More Loyalists from both North and South Carolina followed into the winter months, with 500 refugees arriving in Halifax from South Carolina during the winter of 1782, a particularly cold winter for which many of these new settlers were ill-prepared as they arrived from a much warmer climate without many of their possessions. By 1788, 74 Southern backcountry men and their widows had obtained land grants at Rawdon, constituting almost the entirety of the settlement. The large majority of these were from Ninety Six District in South Carolina, and of Ulster Scots origins. Also settling at Rawdon initially was Zachariah Gibbs, who first went to East Florida and then Jamaica after Charleston was evacuated, but finally settled (briefly) at Rawdon.
David was indubitably among those Loyalists who sailed from Charleston to Halifax in the fall and winter of 1782, and at some point after his arrival, it’s clear he settled at Rawdon, since when he filed his Loyalist land claim in 1786, he noted Rawdon as his residence. The land claim states that, in addition to taking arms under Cunningham in 1775 and joining Campbell in Georgia, he had been imprisoned for five months.
He had, he stated, forfeited 250 acres on James Creek for which he had paid £100 and one enslaved woman. He had cleared 47 acres and had a house and barn, and had considerable stock including horses, cattle, hogs, and sheep. He did not know in whose possession his farm was in 1786, but believed his wife and five children were in South Carolina being taken care of by supporters of the American cause.
David requested that the Crown grant him 250 acres in Nova Scotia to recompense him for his loss. He was, instead, granted 100 acres in the southeast section of Rawdon township in Brushy Hills. On 9 January 1787 David sold this land to Thomas Parker with Zachariah Gibbs as one of the witnesses to the deed. Prior to this, on 24 August 1786 he had bought 300 acres at Noel Shore in Hants County from a William Densmore who appears to have been his kinsman. This tract was out of a 1780 grant of 1,500 acres to William’s father James Densmore, who came to Nova Scotia from Co. Londonderry, Ireland.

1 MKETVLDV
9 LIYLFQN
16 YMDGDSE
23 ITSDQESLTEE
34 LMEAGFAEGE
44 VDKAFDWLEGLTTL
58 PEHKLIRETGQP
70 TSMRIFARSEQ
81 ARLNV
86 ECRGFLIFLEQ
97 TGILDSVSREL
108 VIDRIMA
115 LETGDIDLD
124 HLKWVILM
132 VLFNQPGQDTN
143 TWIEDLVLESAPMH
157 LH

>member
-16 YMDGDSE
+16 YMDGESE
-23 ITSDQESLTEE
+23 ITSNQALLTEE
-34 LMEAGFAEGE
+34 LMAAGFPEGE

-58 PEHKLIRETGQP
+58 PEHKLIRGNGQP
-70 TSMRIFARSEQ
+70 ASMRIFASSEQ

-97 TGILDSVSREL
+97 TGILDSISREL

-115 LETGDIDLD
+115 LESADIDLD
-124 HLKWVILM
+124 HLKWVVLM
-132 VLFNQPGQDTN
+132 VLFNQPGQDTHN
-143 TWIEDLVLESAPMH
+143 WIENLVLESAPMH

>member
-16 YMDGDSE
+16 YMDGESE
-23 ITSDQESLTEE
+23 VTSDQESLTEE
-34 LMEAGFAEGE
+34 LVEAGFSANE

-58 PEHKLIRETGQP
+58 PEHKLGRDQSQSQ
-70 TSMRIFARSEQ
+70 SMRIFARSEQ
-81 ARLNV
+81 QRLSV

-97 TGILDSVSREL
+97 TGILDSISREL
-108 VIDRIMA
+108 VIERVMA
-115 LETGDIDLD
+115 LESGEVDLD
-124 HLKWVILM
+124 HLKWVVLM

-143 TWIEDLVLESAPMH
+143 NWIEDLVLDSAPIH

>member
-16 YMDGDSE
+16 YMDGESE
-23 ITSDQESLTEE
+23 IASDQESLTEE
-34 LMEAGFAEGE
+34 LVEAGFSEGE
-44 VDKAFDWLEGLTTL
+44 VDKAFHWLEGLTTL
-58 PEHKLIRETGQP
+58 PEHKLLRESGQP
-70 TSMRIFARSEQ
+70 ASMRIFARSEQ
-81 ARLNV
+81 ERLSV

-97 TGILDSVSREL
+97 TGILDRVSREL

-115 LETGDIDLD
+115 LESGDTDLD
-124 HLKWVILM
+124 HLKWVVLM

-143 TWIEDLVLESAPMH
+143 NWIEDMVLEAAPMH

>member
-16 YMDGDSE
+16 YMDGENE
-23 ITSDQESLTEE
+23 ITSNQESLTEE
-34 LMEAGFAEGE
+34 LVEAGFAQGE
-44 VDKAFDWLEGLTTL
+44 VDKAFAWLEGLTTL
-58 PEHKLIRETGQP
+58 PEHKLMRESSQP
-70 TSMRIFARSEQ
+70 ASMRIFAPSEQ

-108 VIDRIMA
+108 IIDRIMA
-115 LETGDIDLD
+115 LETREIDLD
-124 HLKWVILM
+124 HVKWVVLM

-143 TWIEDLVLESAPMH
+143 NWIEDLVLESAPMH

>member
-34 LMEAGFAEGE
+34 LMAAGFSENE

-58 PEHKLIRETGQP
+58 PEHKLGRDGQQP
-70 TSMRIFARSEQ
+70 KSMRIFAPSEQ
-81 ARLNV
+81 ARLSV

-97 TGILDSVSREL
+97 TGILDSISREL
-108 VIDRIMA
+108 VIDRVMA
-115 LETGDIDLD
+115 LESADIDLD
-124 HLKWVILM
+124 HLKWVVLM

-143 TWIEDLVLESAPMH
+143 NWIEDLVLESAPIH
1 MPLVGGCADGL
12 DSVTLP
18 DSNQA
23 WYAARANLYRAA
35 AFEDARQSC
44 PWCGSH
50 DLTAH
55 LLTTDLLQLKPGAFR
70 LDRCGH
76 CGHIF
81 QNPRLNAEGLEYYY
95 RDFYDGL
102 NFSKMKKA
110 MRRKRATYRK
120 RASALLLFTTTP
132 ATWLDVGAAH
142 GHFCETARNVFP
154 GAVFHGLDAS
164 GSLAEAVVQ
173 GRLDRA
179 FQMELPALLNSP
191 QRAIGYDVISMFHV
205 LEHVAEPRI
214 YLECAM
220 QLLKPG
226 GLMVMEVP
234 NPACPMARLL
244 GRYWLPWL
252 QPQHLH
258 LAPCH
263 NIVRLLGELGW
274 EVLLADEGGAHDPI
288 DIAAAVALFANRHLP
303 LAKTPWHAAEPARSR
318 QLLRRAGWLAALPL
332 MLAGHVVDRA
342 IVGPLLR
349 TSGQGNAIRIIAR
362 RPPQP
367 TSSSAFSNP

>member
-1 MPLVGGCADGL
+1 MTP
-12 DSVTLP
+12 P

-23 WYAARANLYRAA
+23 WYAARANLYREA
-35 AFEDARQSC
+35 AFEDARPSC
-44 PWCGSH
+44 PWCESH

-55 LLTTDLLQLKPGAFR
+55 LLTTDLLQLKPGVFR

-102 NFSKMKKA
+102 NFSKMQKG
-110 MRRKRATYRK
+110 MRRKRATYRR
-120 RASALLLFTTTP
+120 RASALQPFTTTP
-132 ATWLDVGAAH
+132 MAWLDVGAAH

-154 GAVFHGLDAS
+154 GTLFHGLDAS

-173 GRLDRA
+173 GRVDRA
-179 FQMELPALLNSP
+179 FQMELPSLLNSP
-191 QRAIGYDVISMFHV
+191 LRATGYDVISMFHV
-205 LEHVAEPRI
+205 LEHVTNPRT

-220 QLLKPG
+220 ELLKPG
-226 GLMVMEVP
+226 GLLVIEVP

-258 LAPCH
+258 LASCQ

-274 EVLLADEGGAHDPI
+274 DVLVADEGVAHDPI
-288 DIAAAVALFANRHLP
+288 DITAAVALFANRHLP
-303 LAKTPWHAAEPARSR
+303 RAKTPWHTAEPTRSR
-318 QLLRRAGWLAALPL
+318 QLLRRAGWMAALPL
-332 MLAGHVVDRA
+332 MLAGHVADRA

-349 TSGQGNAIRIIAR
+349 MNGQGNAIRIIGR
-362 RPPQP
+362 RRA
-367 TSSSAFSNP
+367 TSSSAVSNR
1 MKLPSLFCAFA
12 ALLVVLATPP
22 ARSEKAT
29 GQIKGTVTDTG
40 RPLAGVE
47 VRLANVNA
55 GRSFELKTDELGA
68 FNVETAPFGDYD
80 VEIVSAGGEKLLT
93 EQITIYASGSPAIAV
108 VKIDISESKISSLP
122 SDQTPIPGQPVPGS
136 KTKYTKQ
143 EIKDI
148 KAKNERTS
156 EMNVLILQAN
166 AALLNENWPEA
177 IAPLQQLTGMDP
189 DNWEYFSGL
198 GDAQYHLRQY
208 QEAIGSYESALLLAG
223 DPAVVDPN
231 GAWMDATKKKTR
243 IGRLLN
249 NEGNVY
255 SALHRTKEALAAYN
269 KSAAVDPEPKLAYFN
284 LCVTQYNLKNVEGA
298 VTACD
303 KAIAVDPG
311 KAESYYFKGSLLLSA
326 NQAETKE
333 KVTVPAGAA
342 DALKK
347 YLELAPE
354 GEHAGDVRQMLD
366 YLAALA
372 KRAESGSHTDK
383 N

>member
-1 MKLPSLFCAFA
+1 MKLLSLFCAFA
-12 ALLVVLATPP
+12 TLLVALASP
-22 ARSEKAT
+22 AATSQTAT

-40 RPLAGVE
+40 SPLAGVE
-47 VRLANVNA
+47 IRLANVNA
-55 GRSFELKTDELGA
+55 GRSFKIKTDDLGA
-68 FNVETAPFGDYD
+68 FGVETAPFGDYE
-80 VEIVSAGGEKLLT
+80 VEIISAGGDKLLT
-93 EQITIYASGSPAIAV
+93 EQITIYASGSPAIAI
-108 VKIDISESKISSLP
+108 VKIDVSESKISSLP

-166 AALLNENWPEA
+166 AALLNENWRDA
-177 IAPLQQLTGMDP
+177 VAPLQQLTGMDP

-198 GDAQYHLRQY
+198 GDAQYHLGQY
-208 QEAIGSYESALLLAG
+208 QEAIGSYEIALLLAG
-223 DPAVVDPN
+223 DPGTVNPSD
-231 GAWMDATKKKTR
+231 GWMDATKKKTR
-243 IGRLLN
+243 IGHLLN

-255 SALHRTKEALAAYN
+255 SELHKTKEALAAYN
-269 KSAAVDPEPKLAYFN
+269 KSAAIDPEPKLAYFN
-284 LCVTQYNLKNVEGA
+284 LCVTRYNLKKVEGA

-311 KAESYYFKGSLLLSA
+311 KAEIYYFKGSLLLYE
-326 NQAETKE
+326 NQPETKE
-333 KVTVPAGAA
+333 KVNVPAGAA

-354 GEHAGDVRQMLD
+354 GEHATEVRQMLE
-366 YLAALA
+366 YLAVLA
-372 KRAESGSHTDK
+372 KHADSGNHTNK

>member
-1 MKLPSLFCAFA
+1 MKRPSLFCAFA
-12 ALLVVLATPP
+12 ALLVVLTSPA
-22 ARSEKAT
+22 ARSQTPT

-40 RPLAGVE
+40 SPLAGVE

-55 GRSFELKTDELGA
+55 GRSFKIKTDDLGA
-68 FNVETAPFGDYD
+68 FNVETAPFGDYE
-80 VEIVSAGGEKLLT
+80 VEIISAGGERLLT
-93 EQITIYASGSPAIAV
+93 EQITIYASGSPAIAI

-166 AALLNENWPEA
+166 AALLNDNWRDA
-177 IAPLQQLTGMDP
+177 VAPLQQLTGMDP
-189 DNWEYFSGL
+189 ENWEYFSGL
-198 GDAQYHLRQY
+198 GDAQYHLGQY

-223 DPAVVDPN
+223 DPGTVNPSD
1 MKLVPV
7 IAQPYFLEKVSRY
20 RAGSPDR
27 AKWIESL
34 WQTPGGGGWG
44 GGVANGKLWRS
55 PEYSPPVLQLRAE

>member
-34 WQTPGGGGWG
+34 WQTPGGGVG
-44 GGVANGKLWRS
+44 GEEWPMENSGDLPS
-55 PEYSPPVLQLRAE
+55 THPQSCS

David’s sale of his Rawdon grant in January 1787 is the last record I have been able to find for him. Zacharias Gibbs proved the deed on 3 June 1788. Gibbs left Rawdon late in 1792 and is said at some unspecified date not long after this to have set sail from Nova Scotia to Ulster with William Meek, also from Rawdon, and an unnamed traveling companion. Gibbs and Meek were not heard from again, and it’s assumed their ship sank.
By 1790, David’s wife Margaret appears on the U.S. federal census as head of their household in Spartanburg County, South Carolina, and in 1800, when she moved with her children to Kentucky, she and son John sold the family’s land in South Carolina, an indicator that the land then legally belonged to Margaret and her children. No records indicate that the family was ever reunited after David left South Carolina for Nova Scotia.
Editor’s Note: In the Loyalist Directory, the entry for David Dinsmore has links to two more comprehensive documents (a 28 page document, and a series of seven blog posts) each of which has additional information and sources.
The American Revolution Institute
Prints created during the Revolutionary War by American, British, French and other Continental printmakers offer unique insights on how contemporaries – artists, engravers and their audiences – viewed the people, events and ideas of the American Revolution. The ten Revolutionary War prints featured here – portraits, satirical prints, scenes of battle and other events, and elaborate allegories – represent the genres that attracted printmakers and their audiences. They also represent the variety of methods employed by printmakers, from simple copperplate engravings to mezzotints, etchings and composite prints involving more than one printmaking technique.
European artists raised printmaking to the peak of sophistication in the seventeenth and eighteenth centuries.
American printmaking lagged far behind European printmaking during the eighteenth century, but the American Revolution created a market for printed portraits of American leaders and depictions of events in America that could not be supplied by European printmakers, who created imaginary and often ludicrously inaccurate representations of people, places and events in America.
All of the prints featured here were published during the Revolutionary War and sold as single sheets rather than as illustrations in books or pamphlets. They were all intended for display, either framed or in a collection of prints stored in a portfolio or cabinet.
by Eric Wiser 8 October 2020